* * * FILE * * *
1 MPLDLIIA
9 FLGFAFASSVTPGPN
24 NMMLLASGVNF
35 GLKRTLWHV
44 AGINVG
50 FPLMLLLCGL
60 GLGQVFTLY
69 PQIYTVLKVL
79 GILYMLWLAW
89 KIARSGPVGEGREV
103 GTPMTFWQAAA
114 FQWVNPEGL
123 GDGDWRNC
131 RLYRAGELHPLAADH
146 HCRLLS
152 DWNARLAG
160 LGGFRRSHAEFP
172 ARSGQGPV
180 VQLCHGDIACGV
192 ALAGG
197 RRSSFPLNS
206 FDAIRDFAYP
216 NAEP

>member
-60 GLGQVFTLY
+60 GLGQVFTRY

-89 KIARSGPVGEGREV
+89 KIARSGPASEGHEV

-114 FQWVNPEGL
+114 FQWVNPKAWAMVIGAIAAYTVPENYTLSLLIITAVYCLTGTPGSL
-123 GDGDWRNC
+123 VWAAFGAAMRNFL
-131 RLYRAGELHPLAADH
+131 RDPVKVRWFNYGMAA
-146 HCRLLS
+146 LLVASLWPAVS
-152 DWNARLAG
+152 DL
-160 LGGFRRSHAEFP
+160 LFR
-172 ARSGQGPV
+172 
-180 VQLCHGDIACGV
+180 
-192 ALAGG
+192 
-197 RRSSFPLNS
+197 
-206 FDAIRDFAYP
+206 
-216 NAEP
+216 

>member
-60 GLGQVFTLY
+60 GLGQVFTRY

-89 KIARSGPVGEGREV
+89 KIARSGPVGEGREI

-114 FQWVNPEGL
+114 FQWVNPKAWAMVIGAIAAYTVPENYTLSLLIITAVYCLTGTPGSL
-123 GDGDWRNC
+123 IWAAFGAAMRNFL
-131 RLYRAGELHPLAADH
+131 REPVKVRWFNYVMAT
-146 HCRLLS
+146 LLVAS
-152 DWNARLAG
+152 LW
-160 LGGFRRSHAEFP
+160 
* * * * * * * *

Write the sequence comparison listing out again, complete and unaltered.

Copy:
1 MPLDLIIA
9 FLGFAFASSVTPGPN
24 NMMLLASGVNF
35 GLKRTLWHV
44 AGINVG
50 FPLMLLLCGL
60 GLGQVFTLY
69 PQIYTVLKVL
79 GILYMLWLAW
89 KIARSGPVGEGREV
103 GTPMTFWQAAA
114 FQWVNPEGL
123 GDGDWRNC
131 RLYRAGELHPLAADH
146 HCRLLS
152 DWNARLAG
160 LGGFRRSHAEFP
172 ARSGQGPV
180 VQLCHGDIACGV
192 ALAGG
197 RRSSFPLNS
206 FDAIRDFAYP
216 NAEP

>member
-60 GLGQVFTLY
+60 GLGQVFTRY

-89 KIARSGPVGEGREV
+89 KIARSGPASEGHEV

-114 FQWVNPEGL
+114 FQWVNPKAWAMVIGAIAAYTVPENYTLSLLIITAVYCLTGTPGSL
-123 GDGDWRNC
+123 VWAAFGAAMRNFL
-131 RLYRAGELHPLAADH
+131 RDPVKVRWFNYGMAA
-146 HCRLLS
+146 LLVASLWPAVS
-152 DWNARLAG
+152 DL
-160 LGGFRRSHAEFP
+160 LFR
-172 ARSGQGPV
+172 
-180 VQLCHGDIACGV
+180 
-192 ALAGG
+192 
-197 RRSSFPLNS
+197 
-206 FDAIRDFAYP
+206 
-216 NAEP
+216 

>member
-60 GLGQVFTLY
+60 GLGQVFTRY

-89 KIARSGPVGEGREV
+89 KIARSGPVGEGREI

-114 FQWVNPEGL
+114 FQWVNPKAWAMVIGAIAAYTVPENYTLSLLIITAVYCLTGTPGSL
-123 GDGDWRNC
+123 IWAAFGAAMRNFL
-131 RLYRAGELHPLAADH
+131 REPVKVRWFNYVMAT
-146 HCRLLS
+146 LLVAS
-152 DWNARLAG
+152 LW
-160 LGGFRRSHAEFP
+160 